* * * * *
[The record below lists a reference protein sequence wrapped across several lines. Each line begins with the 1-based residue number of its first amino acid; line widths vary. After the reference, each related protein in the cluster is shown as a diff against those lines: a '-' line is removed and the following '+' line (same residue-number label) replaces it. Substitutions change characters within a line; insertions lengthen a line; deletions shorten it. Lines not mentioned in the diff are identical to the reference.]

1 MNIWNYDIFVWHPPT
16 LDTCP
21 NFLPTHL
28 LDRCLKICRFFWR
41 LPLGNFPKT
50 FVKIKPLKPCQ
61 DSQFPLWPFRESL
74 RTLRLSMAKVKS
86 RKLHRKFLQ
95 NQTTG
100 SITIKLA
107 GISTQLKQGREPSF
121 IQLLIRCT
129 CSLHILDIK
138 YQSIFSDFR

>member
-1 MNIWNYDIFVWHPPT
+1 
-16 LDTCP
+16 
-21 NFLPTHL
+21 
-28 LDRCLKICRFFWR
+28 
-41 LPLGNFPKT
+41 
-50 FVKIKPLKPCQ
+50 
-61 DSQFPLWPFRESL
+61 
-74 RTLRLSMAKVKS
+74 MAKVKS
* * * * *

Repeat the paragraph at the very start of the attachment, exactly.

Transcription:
[The record below lists a reference protein sequence wrapped across several lines. Each line begins with the 1-based residue number of its first amino acid; line widths vary. After the reference, each related protein in the cluster is shown as a diff against those lines: a '-' line is removed and the following '+' line (same residue-number label) replaces it. Substitutions change characters within a line; insertions lengthen a line; deletions shorten it. Lines not mentioned in the diff are identical to the reference.]